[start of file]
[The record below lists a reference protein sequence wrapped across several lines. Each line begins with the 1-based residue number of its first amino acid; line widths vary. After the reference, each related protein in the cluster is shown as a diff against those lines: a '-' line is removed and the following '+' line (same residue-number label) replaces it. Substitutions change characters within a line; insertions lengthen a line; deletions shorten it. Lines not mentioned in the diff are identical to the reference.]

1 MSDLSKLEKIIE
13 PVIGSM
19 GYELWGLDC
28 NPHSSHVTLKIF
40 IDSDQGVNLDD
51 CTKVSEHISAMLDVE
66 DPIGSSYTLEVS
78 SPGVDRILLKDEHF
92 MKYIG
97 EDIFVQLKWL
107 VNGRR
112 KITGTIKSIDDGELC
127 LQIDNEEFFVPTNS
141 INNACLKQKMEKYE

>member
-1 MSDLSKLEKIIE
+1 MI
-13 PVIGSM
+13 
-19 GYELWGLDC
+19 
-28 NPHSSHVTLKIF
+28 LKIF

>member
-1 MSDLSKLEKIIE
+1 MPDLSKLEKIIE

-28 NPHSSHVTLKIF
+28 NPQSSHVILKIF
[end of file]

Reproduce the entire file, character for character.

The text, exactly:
[The record below lists a reference protein sequence wrapped across several lines. Each line begins with the 1-based residue number of its first amino acid; line widths vary. After the reference, each related protein in the cluster is shown as a diff against those lines: a '-' line is removed and the following '+' line (same residue-number label) replaces it. Substitutions change characters within a line; insertions lengthen a line; deletions shorten it. Lines not mentioned in the diff are identical to the reference.]

1 MSDLSKLEKIIE
13 PVIGSM
19 GYELWGLDC
28 NPHSSHVTLKIF
40 IDSDQGVNLDD
51 CTKVSEHISAMLDVE
66 DPIGSSYTLEVS
78 SPGVDRILLKDEHF
92 MKYIG
97 EDIFVQLKWL
107 VNGRR
112 KITGTIKSIDDGELC
127 LQIDNEEFFVPTNS
141 INNACLKQKMEKYE

>member
-1 MSDLSKLEKIIE
+1 MI
-13 PVIGSM
+13 
-19 GYELWGLDC
+19 
-28 NPHSSHVTLKIF
+28 LKIF

>member
-1 MSDLSKLEKIIE
+1 MPDLSKLEKIIE

-28 NPHSSHVTLKIF
+28 NPQSSHVILKIF